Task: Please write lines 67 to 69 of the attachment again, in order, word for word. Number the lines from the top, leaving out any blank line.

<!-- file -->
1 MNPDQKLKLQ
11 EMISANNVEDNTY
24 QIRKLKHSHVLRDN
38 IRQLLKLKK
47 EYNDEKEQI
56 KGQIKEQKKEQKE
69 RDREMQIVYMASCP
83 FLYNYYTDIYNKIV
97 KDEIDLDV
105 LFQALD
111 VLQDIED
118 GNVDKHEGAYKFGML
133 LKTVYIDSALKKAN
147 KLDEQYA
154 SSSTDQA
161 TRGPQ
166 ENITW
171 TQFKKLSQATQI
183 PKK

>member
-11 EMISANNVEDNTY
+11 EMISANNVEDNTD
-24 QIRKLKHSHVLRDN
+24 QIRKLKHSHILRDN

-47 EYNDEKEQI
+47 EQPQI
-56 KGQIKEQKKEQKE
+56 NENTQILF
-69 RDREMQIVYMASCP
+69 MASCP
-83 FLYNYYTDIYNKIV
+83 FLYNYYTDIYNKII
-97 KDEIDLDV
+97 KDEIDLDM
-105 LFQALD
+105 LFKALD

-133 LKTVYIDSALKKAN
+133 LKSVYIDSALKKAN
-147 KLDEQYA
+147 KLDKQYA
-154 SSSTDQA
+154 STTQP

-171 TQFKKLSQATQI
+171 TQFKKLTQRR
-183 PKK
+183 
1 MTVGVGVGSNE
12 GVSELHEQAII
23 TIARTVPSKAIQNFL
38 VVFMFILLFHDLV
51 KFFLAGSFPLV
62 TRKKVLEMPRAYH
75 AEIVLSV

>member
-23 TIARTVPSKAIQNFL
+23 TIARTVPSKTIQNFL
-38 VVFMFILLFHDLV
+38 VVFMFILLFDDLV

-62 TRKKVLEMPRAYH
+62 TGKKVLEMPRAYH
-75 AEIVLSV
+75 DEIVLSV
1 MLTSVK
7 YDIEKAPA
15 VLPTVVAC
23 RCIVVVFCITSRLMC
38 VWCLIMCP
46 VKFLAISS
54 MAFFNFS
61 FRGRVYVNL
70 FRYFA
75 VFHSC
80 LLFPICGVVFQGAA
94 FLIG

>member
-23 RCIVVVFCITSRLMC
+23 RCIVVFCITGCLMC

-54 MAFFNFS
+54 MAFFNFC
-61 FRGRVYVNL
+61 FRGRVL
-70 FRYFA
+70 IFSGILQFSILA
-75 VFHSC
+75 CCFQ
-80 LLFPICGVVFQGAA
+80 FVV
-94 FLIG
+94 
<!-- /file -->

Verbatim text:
38 VWCLIMCP
46 VKFLAISS
54 MAFFNFS